Grief is a topic that is rarely discussed and usually avoided. People often feel they don’t have the ‘right’ words to say and therefore say nothing at all. Unfortunately grief is often experienced when you have pets as it is highly likely that you’ll outlive your pets. In this sense, grief is expected when you own pets, however it is never easy when the time comes.
Grief is a completely natural and normal emotion. It is okay to express sorrow and there is no right or wrong way to do so. Grieving can take weeks or many months depending on the person and the relationship they had with the lost pet. Everyone’s bereavement journey will be different, it will take time to adjust to being without the beloved pet. The lost pet is often more than just a ‘pet’ they are a companion, a family member and a friend. They have given unconditional love and provided comfort and support to you throughout their life. However, people often feel that their grief is not appropriately acknowledged by others in the community who perhaps don’t appreciate the loss.
It can also be difficult to deal with the loss of a pet when children are involved. It is important to let children see your feelings as well as be allowed to express their own. Having an honest conversation about what has happened is critical to the children’s understanding of the situation. There are more and more resources available to assist with the grieving process. Grief and bereavement counselling is one good option.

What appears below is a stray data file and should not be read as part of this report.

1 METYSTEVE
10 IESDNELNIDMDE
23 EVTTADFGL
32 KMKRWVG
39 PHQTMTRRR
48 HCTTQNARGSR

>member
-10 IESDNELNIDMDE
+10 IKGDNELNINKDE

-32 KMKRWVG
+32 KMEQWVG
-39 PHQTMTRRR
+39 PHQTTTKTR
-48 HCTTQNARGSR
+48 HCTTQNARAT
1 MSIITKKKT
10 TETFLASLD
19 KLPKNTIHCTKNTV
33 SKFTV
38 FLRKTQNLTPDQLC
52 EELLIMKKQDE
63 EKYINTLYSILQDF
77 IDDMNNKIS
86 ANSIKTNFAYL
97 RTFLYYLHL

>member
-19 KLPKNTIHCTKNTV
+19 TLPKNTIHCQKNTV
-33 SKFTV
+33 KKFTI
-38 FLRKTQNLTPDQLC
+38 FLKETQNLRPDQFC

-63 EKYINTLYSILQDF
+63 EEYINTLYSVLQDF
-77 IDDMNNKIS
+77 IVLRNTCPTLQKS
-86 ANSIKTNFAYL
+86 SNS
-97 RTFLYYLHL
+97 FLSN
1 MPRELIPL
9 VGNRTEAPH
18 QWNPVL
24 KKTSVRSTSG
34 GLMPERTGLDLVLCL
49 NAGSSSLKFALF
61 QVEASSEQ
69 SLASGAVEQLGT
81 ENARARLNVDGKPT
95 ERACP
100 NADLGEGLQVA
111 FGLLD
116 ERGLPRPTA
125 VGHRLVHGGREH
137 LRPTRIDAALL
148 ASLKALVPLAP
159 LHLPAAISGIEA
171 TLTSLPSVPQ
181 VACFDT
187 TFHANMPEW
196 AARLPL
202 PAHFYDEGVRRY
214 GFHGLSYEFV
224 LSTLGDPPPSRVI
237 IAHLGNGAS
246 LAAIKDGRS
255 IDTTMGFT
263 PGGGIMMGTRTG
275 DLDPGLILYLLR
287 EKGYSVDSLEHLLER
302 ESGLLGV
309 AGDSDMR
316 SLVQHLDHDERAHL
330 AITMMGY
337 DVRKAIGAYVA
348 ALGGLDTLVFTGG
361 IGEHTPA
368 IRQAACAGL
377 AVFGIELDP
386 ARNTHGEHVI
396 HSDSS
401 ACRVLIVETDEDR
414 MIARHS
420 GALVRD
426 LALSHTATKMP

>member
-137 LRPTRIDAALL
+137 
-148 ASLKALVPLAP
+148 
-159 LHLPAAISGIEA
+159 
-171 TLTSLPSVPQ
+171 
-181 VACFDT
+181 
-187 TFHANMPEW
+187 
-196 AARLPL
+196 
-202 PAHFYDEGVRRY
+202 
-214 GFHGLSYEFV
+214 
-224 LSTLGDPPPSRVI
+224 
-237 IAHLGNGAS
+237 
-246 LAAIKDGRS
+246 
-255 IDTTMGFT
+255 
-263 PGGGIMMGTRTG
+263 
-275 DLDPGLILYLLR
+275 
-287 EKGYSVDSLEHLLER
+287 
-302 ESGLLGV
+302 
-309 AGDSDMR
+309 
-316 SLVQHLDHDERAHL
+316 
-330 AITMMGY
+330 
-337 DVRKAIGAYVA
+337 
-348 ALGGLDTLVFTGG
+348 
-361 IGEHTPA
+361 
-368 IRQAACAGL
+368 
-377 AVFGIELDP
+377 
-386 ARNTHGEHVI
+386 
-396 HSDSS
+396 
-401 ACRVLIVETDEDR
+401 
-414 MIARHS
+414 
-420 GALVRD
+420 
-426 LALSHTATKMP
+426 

Our other pets also have close bonds and suffer from grief. Signs your pet is suffering grief can include; behaving in a withdrawn manner, lack of interest in play or anxious behaviours such as pacing, not settling at night or scratching at doors. They may also have changes to their appetite, spend time looking for their lost animal friend or seek more physical contact from their owners.
To help support your pet it is important to keep up normal routines including walks and feeding times. Seek veterinary advice if your pet appears unwell or there is no improvement in appetite and anxious behaviours remain. Medication may be required until they adjust to the new situation.
Dealing with the loss of a beloved pet is difficult for owners, families and other pets alike. If we let ourselves grieve properly, our hearts will allow us to love another pet in the same way we did with the one that has passed over the rainbow bridge
Written by Caity Thomson